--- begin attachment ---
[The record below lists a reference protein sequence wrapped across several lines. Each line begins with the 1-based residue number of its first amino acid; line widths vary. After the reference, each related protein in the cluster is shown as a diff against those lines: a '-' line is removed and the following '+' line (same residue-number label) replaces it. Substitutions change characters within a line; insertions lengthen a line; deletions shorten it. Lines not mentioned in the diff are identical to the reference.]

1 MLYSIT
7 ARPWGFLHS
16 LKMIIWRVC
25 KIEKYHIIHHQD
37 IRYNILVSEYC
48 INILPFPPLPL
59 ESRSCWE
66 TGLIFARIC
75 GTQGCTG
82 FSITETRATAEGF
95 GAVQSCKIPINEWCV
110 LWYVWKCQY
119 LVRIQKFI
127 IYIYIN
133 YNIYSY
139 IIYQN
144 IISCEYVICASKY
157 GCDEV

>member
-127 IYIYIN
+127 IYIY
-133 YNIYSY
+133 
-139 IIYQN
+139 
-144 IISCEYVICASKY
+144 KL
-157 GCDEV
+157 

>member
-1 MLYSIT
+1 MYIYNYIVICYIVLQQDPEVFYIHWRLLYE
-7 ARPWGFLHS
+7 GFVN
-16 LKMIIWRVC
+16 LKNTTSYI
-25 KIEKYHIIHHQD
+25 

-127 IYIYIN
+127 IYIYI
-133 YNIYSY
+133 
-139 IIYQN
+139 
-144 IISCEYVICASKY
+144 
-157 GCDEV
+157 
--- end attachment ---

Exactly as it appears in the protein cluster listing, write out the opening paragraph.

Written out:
[The record below lists a reference protein sequence wrapped across several lines. Each line begins with the 1-based residue number of its first amino acid; line widths vary. After the reference, each related protein in the cluster is shown as a diff against those lines: a '-' line is removed and the following '+' line (same residue-number label) replaces it. Substitutions change characters within a line; insertions lengthen a line; deletions shorten it. Lines not mentioned in the diff are identical to the reference.]